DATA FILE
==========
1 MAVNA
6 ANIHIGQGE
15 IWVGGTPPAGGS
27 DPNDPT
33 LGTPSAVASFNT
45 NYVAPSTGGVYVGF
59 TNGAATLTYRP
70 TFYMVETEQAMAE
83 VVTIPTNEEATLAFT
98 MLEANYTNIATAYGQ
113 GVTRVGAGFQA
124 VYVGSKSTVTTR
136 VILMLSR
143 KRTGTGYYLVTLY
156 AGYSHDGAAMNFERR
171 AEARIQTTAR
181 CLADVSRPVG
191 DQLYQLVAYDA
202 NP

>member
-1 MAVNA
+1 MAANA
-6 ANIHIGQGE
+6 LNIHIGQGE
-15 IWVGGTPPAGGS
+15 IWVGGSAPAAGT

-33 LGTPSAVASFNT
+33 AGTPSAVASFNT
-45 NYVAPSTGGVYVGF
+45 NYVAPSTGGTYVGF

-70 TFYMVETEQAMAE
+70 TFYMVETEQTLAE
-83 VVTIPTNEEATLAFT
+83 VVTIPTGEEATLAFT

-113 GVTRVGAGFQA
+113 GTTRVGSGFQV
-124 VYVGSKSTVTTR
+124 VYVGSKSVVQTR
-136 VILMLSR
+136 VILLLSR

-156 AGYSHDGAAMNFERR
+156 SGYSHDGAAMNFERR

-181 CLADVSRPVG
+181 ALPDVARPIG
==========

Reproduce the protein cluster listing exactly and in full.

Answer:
1 MAVNA
6 ANIHIGQGE
15 IWVGGTPPAGGS
27 DPNDPT
33 LGTPSAVASFNT
45 NYVAPSTGGVYVGF
59 TNGAATLTYRP
70 TFYMVETEQAMAE
83 VVTIPTNEEATLAFT
98 MLEANYTNIATAYGQ
113 GVTRVGAGFQA
124 VYVGSKSTVTTR
136 VILMLSR
143 KRTGTGYYLVTLY
156 AGYSHDGAAMNFERR
171 AEARIQTTAR
181 CLADVSRPVG
191 DQLYQLVAYDA
202 NP

>member
-1 MAVNA
+1 MAANA
-6 ANIHIGQGE
+6 LNIHIGQGE
-15 IWVGGTPPAGGS
+15 IWVGGSAPAAGT

-33 LGTPSAVASFNT
+33 AGTPSAVASFNT
-45 NYVAPSTGGVYVGF
+45 NYVAPSTGGTYVGF

-70 TFYMVETEQAMAE
+70 TFYMVETEQTLAE
-83 VVTIPTNEEATLAFT
+83 VVTIPTGEEATLAFT

-113 GVTRVGAGFQA
+113 GTTRVGSGFQV
-124 VYVGSKSTVTTR
+124 VYVGSKSVVQTR
-136 VILMLSR
+136 VILLLSR

-156 AGYSHDGAAMNFERR
+156 SGYSHDGAAMNFERR

-181 CLADVSRPVG
+181 ALPDVARPIG